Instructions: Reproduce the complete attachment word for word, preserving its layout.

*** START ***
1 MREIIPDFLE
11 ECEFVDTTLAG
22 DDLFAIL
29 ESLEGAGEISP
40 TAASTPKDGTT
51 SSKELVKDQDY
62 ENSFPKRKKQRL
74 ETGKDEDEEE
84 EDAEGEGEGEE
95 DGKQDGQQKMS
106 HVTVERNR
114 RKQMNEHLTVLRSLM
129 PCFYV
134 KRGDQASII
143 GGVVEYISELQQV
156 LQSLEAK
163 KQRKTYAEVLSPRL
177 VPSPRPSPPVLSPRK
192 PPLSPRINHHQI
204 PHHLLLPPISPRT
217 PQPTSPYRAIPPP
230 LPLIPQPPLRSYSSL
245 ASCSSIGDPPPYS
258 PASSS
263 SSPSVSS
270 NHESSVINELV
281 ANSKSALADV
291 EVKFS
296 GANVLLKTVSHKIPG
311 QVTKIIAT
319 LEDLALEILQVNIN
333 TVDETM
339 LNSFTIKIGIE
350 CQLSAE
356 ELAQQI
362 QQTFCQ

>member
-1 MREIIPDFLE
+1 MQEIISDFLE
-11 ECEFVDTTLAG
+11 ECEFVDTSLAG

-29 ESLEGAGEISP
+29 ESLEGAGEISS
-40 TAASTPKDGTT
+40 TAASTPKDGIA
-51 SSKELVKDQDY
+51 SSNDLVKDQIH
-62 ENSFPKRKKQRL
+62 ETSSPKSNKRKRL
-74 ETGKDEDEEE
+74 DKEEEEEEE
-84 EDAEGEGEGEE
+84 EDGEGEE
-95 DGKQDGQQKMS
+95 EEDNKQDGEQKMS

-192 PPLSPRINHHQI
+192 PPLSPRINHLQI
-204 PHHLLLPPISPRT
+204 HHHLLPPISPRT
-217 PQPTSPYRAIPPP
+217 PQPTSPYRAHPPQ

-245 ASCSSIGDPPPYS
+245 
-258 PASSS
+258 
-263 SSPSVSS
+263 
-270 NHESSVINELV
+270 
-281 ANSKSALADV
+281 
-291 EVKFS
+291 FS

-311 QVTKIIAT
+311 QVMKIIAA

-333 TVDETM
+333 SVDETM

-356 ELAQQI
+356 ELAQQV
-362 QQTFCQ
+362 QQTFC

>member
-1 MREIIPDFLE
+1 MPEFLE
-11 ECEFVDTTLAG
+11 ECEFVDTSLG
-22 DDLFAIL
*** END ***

1 MREIIPDFLE
11 ECEFVDTTLAG
22 DDLFAIL
29 ESLEGAGEISP
40 TAASTPKDGTT
51 SSKELVKDQDY
62 ENSFPKRKKQRL
74 ETGKDEDEEE
84 EDAEGEGEGEE
95 DGKQDGQQKMS
106 HVTVERNR
114 RKQMNEHLTVLRSLM
129 PCFYV
134 KRGDQASII
143 GGVVEYISELQQV
156 LQSLEAK
163 KQRKTYAEVLSPRL
177 VPSPRPSPPVLSPRK
192 PPLSPRINHHQI
204 PHHLLLPPISPRT
217 PQPTSPYRAIPPP
230 LPLIPQPPLRSYSSL
245 ASCSSIGDPPPYS
258 PASSS
263 SSPSVSS
270 NHESSVINELV
281 ANSKSALADV
291 EVKFS
296 GANVLLKTVSHKIPG
311 QVTKIIAT
319 LEDLALEILQVNIN
333 TVDETM
339 LNSFTIKIGIE
350 CQLSAE
356 ELAQQI
362 QQTFCQ

>member
-1 MREIIPDFLE
+1 MQEIISDFLE
-11 ECEFVDTTLAG
+11 ECEFVDTSLAG

-29 ESLEGAGEISP
+29 ESLEGAGEISS
-40 TAASTPKDGTT
+40 TAASTPKDGIA
-51 SSKELVKDQDY
+51 SSNDLVKDQIH
-62 ENSFPKRKKQRL
+62 ETSSPKSNKRKRL
-74 ETGKDEDEEE
+74 DKEEEEEEE
-84 EDAEGEGEGEE
+84 EDGEGEE
-95 DGKQDGQQKMS
+95 EEDNKQDGEQKMS

-192 PPLSPRINHHQI
+192 PPLSPRINHLQI
-204 PHHLLLPPISPRT
+204 HHHLLPPISPRT
-217 PQPTSPYRAIPPP
+217 PQPTSPYRAHPPQ

-245 ASCSSIGDPPPYS
+245 
-258 PASSS
+258 
-263 SSPSVSS
+263 
-270 NHESSVINELV
+270 
-281 ANSKSALADV
+281 
-291 EVKFS
+291 FS

-311 QVTKIIAT
+311 QVMKIIAA

-333 TVDETM
+333 SVDETM

-356 ELAQQI
+356 ELAQQV
-362 QQTFCQ
+362 QQTFC

>member
-1 MREIIPDFLE
+1 MPEFLE
-11 ECEFVDTTLAG
+11 ECEFVDTSLG
-22 DDLFAIL